The companies said ultrasound is the only frequently used imaging technique without a commercially significant imaging agent. AI-700 is designed to work with ultrasound in the assessment of myocardial perfusion, a sensitive marker of coronary heart disease. In 2002, an estimated 9.5 million procedures were performed in the U.S. and 1.5 million to 2 million procedures in Europe to screen patients with suspected coronary heart disease, primarily using nuclear imaging. AI-700-enhanced ultrasound is being developed as a cost-effective and convenient alternative to nuclear imaging.
Sorin Group launches InPeria trial
Sorin Group (Milan, Italy), Europe's largest cardiovascular device group, reported that the first patient in the InPeria International randomized study has been enrolled. The goal of the Inperia study is to compare the clinical benefit of the Inperia Carbostent vs. patients treated with percutaneous transluminal angioplasty. Produced by Sorin, the InPeria Carbostent is the only stent available today that has been approved for endovascular procedures in below-the-knee arteries, Sorin said.
The initial procedure was performed last month by Denis Rossato, MD, at Molinette Hospital (Turin). The study will include more than 120 patients and is the first such trial in Europe, according to Sorin. It will be conducted in six different hospitals located in Madrid and Tenerife Spain; Wien in Austria; Leipzig in Germany; and Turin and Brescia in Italy.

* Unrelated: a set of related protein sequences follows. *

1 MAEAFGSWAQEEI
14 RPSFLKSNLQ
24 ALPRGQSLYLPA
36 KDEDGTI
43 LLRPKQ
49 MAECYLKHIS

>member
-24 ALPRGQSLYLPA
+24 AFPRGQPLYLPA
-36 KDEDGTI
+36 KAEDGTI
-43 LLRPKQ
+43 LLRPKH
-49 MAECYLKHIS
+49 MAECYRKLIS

"InPeria is a milestone in the peripheral vascular development strategy of the Sorin Group; we can match the highly performing Carbostent technology developed by Sorin and the growing opportunity in vascular disease," said Drago Cerchiari, chief executive officer.
The development of the InPeria peripheral stent was challenging, given the flow conditions and the small size of the target vessels, Sorin said. It was made possible by technology pioneered in its stent production and the use of Carbofilm, an ultra-thin film (a few tenths of a micron). The film is made of carbon atoms that impart to the coated surfaces of prostheses the bio- and hemocompatibility properties of pyrolitic carbon. These properties were confirmed by a program of in vivo tests involving vascular prostheses and peritoneal, bladder, bone and dental implants. Sorin said that Pyrolitic carbon, which has been used with success to coat coronary stents, "eliminates the risk of thrombosis, while reducing restenosis and tissue inflammation."